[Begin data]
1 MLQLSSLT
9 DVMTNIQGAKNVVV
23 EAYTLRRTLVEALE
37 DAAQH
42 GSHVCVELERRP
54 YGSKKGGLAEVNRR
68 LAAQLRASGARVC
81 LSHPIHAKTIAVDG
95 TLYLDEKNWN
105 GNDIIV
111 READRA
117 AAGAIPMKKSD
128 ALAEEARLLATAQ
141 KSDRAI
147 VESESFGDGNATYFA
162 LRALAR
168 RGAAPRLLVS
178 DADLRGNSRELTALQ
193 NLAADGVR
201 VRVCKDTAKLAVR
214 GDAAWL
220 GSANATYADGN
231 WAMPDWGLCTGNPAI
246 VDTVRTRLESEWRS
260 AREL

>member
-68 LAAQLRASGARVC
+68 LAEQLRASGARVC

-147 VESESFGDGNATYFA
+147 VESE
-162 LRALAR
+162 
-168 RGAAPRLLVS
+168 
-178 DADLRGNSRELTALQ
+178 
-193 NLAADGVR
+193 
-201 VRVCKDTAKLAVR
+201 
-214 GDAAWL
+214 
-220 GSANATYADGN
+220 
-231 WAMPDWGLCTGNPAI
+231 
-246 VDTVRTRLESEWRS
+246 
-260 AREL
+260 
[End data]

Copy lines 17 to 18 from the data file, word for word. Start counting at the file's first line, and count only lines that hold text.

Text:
168 RGAAPRLLVS
178 DADLRGNSRELTALQ